Characterization of Immune Infiltrates Associated With Radiation Necrosis in the Setting of Brain Metastases Following Stereotactic Radiosurgery and Immunotherapy: A Retrospective Cohort Analysis.
INTRODUCTION: Radiation necrosis (RN) is caused by vascular damage and brain parenchymal injury resulting in inflammation following radiotherapy (RT) for brain metastases. The impact of immunotherapy (IO) on the immune cellular microenvironment in patients' brain metastases is unknown. The objective of this study was to characterize the inflammatory microenvironment in the setting of RN compared to recurrent metastasis and determine whether IO treatment affects the cellular infiltrates.
METHODS: Adult patients with brain metastases from solid tumors who received both systemic IO and RT prior to resection of intracranial lesions were retrospectively analyzed. The resection either showed biopsy-proven RN or recurrent tumor. A group of patients who developed RN and were not on IO was reviewed as well. A total of 18 patients were categorized into one of three groups: necrosis, IO+RT; tumor, IO+RT; and necrosis, RT. Surgical specimens were stained for immune and inflammatory components and reviewed by a neuro-pathologist who remained blinded during the analysis. The presence or absence of lymphocytes, perivascular cuffs, plasma cells, macrophages, and fibrinoid vascular changes was characterized in a semiquantitative manner.
RESULTS: The median age was 61.5 years (range 37-82 years). Seventy-seven percent of primary cancers were melanoma. Patients with RN were more likely to exhibit immune infiltrates compared to patients with recurrent metastasis. Limited analysis showed 100% of patients in "necrosis, IO+RT" had quantifiable cell counts; conversely, 83.3% of patients in "tumor, IO+RT" lacked quantifiable cell counts. Additionally, 83.3% of patients in "necrosis, RT" showed immune cells, including lymphocytes, macrophages, plasma cells, and cuffing.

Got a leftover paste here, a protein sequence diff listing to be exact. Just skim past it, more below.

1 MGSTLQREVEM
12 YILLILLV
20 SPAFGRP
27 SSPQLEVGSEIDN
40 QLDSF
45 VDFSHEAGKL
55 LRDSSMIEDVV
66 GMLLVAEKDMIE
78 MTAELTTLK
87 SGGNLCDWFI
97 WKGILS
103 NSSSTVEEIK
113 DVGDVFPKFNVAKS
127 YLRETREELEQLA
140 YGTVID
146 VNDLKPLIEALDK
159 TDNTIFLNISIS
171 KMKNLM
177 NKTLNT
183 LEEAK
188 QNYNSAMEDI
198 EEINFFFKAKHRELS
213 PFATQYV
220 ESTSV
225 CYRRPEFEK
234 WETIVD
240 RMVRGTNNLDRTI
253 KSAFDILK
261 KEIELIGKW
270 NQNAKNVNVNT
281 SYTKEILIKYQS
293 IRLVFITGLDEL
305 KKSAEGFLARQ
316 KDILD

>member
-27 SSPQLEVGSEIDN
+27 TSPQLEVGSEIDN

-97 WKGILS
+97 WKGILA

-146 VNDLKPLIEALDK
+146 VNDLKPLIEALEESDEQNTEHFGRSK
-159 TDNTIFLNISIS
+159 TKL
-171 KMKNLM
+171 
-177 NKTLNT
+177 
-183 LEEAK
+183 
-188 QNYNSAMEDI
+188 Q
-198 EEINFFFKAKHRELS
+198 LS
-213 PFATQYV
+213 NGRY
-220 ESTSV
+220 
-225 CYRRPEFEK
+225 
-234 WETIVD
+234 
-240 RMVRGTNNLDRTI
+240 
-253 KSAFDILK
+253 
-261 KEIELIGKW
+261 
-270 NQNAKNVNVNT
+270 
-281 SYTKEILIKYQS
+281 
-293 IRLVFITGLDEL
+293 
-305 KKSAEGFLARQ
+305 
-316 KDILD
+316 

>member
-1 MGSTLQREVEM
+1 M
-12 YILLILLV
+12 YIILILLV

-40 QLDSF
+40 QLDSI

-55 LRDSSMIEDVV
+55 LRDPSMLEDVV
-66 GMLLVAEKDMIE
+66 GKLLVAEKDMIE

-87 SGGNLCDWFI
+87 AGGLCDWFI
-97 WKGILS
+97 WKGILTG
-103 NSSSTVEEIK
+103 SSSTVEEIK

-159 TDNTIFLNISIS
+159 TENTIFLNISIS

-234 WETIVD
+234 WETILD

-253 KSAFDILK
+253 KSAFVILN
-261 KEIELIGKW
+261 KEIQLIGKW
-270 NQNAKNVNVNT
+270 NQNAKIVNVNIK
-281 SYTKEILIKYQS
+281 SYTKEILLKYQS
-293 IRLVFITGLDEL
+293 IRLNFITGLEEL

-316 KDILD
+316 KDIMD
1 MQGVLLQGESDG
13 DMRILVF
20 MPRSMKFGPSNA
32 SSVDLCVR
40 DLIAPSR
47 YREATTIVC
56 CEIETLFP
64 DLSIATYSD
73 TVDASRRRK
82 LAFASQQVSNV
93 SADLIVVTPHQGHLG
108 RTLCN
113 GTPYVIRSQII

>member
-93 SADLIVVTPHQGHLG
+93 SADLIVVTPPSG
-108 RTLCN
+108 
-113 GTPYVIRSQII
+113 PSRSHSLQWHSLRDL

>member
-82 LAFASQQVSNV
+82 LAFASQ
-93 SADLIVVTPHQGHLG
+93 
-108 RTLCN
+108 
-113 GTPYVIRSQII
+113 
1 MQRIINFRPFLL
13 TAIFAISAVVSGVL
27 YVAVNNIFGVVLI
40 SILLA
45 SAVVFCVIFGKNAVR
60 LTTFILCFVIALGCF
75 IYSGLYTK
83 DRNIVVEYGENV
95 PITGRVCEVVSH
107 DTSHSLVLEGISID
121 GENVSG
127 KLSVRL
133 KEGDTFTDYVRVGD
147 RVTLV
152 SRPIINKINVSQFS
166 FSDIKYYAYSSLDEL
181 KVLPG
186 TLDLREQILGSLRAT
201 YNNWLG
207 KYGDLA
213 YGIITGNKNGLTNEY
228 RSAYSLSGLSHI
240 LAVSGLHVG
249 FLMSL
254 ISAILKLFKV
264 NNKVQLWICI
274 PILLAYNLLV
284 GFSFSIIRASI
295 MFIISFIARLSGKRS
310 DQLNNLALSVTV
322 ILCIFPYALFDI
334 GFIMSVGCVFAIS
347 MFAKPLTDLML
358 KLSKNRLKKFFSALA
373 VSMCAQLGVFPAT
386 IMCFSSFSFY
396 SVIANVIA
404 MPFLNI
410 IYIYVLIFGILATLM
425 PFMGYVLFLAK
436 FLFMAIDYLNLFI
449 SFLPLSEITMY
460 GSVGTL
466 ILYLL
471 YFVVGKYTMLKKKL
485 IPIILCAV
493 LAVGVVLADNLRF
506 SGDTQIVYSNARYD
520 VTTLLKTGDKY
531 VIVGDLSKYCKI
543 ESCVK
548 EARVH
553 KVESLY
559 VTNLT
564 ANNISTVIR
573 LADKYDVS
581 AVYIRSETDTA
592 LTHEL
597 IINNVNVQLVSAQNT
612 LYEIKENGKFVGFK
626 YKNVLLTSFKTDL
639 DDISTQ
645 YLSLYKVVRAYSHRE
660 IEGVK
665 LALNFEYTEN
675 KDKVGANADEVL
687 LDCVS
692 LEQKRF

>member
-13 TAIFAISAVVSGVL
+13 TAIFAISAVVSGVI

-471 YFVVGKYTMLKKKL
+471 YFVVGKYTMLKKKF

CONCLUSION: The immune microenvironment of brain metastasis following RT and IO showed higher levels of cell infiltrates in the RN setting versus the recurrent tumor setting. Patients who received prior IO compared to those with no IO had similar immune cell infiltrates adjacent to RN. Lower levels of immune cells in tumor recurrence following IO and RT raise the possibility that an environment lacking primed immune cells may decrease the efficacy of IO.
Published In/Presented At
Jiang, S., Macaulay, R., Ahmed, K., Etame, A. B., & Yu, H. M. (2023). Characterization of Immune Infiltrates Associated With Radiation Necrosis in the Setting of Brain Metastases Following Stereotactic Radiosurgery and Immunotherapy: A Retrospective Cohort Analysis. Cureus, 15(8), e43528. https://doi.org/10.7759/cureus.43528
Medical Education | Medicine and Health Sciences
USF-LVHN SELECT Program, USF-LVHN SELECT Program Students